In the category of thing-I-bought-that-I-still-have, the answer is “book.” The first books I can remember buying with my own allowance money … a boxed paperback set of the Chronicles of Narnia illustrated by Pauline Baynes. Still have ‘em, and that was age 10 I believe, so 38 years.

    In the category of oldest-thing-I-have-that’s-from-family, the answer is jewelry. :-) I have a couple of children’s books that belonged to my Mom & Dad that are early 1940s, but the oldest thing would be my paternal grandmother’s modest wedding ring from circa 1936.

    In the category of oldest-damn-thing-regardless-of-origin, the answer I think is furniture/woodwork. We have a number of “vintage” things, but a couple that I believe are genuinely antique and are probably early 1900s.

  9. Rosa Says:

    I have a childsized rocker that was my mom’s as a toddler, and then mine, and now my son’s – my grandfather made it. I am kind of wondering what to do with it now that son is too big for it, it kind of takes up space. Some books (a very few! Most were terrible & racist) from when my dad & aunts were little kids in the ’50s, and a Bobbsey Twins book that I think is from the ’20s. Oh and the bookshelf my dad made for me when I was little, 30+ years ago, and a baby quilt from when I was a baby, which we do use on the couch kind of a lot.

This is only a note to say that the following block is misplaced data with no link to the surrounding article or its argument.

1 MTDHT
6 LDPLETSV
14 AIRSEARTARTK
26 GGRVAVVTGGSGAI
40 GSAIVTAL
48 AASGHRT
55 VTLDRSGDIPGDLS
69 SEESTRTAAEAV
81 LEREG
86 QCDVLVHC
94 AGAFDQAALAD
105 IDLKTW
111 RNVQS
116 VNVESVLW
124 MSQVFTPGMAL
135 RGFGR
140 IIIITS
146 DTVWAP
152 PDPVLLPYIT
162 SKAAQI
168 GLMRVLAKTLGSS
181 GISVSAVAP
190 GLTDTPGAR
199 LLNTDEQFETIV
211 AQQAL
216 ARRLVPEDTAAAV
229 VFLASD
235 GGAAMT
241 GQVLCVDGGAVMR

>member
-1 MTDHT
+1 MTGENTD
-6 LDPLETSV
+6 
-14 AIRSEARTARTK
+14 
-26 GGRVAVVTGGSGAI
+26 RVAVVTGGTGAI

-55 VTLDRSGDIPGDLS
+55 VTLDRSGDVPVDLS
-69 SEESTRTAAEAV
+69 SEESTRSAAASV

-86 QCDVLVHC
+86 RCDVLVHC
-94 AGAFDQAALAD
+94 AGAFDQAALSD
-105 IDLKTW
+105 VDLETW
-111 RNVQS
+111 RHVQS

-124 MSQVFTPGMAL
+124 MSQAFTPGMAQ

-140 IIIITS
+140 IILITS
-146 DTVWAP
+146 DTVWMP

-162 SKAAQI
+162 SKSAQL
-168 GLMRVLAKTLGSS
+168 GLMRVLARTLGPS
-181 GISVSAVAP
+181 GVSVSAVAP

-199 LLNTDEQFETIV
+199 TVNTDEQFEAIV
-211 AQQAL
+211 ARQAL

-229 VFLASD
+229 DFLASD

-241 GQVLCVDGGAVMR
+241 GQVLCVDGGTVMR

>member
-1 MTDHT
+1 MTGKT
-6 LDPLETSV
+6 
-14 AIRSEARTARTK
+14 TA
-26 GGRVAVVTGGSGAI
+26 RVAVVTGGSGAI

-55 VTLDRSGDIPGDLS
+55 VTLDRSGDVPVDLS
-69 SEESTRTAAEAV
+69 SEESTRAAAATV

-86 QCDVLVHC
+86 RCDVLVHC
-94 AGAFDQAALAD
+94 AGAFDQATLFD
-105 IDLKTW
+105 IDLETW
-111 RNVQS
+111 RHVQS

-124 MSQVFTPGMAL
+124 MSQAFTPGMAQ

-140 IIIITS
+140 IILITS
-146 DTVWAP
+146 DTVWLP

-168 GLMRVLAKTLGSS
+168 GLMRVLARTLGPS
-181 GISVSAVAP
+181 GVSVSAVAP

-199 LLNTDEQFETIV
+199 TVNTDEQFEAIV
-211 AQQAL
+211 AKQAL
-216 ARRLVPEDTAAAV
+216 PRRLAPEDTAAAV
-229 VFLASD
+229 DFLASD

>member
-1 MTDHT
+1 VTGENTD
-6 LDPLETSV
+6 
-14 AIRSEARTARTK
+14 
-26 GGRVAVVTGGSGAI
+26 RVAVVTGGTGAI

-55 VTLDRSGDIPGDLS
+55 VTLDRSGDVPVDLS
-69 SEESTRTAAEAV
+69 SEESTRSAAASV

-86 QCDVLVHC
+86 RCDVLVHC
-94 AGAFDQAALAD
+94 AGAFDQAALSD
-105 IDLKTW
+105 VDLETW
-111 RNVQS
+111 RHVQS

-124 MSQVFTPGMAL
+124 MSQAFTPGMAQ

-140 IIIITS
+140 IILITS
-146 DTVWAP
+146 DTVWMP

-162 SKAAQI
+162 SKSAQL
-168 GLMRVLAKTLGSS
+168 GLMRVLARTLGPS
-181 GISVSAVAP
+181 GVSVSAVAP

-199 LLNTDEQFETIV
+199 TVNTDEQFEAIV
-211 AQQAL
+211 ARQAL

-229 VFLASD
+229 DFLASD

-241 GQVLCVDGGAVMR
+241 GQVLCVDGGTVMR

All of this is stuff my mom saved and unloaded on me when I had my baby. I have gotten rid of most of what she saved because there won’t be more babies and she didn’t want it back!

    • nicoleandmaggie Says:

      Can you hang the rocker from the ceiling somehow, in an artsy way? That could potentially look cool.

      • Rosa Says:

        I don’t think so. I did just help my kid clean his room & get told to take my Raggedy Ann doll (made by my aunt, lifesized with me when I was 3 or 4) out of his room because it’s a baby toy. So maybe the doll & the chair are going to have to take up a corner somewhere together.

    • Cloud Says:

      We also have a child sized rocker that was my dad’s, and then mine, and is now my kids’! Not sure what we’ll do with it when they outgrow. We also have a toy box that was similarly handed down.

  10. eemusings Says:

    Mine is probably a doll that I’ve had since I was 8. I had the exact same one since much younger as a child but the night we got on the plane to leave KL for Auckland, my grandma took it away from me and replaced it with a newer version (the old one was well loved/worn and a little dirty I admit, but still!)